Next in line is “Nowadays A Woman’s Gotta Hit A Man.” The Captain’s feminist tune is a driving, bouncy, blues-based track that features expertly played slide guitar from veteran Magic Band member Zoot Horn Rollo (Bill Harlkeroad) and a very springy r&b horn part that underlines Van Vliet’s spirited vocals. 

This track is followed by the most commercial song on the album: “Too Much Time.” It might be Captain Beefheart’s most radio-friendly song he’s ever released. It’s basically an R&B song of regret and need to be loved. The horn part is catchy and the female background vocals (on a Beefheart record? – Yes!), provided by the famed trio The Blackberries, perfectly support the Captain’s sincere delivery. It was the obvious 45 single released from this album. 

While we are left singing the catchy hook we are then thrust into “Circumstances.” This is an aggressive, philosophical song that is pure Beefheart madness. Van Vliet plays blues harmonica over a gated groove that sounds like someone breathing. Again, the snare syncopations are unique and almost serve as a secondary hook.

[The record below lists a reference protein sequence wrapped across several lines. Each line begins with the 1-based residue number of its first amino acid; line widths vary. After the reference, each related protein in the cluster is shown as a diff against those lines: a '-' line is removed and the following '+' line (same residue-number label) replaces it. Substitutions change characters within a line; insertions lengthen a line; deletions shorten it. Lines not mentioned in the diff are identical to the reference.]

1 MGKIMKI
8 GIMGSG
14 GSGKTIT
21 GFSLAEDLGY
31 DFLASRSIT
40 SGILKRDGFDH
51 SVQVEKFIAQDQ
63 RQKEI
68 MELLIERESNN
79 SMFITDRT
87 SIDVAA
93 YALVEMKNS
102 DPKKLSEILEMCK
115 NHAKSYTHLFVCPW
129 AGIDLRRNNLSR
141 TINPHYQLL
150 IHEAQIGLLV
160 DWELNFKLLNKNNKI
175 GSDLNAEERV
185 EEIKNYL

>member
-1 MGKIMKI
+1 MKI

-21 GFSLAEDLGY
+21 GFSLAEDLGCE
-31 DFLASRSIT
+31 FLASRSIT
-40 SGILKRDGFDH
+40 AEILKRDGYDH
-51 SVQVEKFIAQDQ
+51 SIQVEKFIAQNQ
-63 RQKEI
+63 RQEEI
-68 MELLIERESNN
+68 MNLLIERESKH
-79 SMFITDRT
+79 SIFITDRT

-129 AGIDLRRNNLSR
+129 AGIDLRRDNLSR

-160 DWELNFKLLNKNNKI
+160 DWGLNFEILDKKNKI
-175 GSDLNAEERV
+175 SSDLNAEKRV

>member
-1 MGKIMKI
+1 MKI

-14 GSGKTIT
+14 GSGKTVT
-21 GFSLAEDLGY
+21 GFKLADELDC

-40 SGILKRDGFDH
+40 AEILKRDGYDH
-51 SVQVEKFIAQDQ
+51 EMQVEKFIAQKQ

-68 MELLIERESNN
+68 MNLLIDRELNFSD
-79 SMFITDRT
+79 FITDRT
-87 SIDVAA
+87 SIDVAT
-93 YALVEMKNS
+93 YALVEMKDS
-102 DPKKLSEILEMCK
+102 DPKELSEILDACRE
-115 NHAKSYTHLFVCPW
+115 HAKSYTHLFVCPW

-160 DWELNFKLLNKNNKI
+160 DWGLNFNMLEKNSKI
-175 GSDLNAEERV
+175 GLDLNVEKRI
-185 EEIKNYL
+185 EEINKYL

We then switch gears to one of Captain Beefheart’s most mellow and sweet songs he’s ever created; the melancholy “My Head Is My Only House Unless It Rains.” Though the song form is somewhat conventional with clear verses and choruses the semi-jazzy chord structure shifting from major to minor color the song into more original territory. The highlight is Van Vliet’s tender delivery of his easily relatable, personal lyrics on top of the smooth guitar work and tasteful rolls of the marimba executed by Art Tripp. This is a stand-out track that prompted the Tubes to cover it on their 1977 album Now.  

A bizarre, highly magnetic composition breaking out of the previous melancholy plays next: “Sun Zoom Spark.”  It’s a song of polarity, tension and pressure and the band relays this feeling with snarky guitar and bass parts locking into a frenetic drum rhythm that incorporates an engaging cowbell part. The production is a perfect match for Captain Beefheart’s frustrated, playful vocals. Again, this has the quirky Captain Beefheart stamp on it but unlike most of his catalog the song comes off as pretty accessible blues-rock. “Sun Zoom Spark!” – that is one catchy phrase.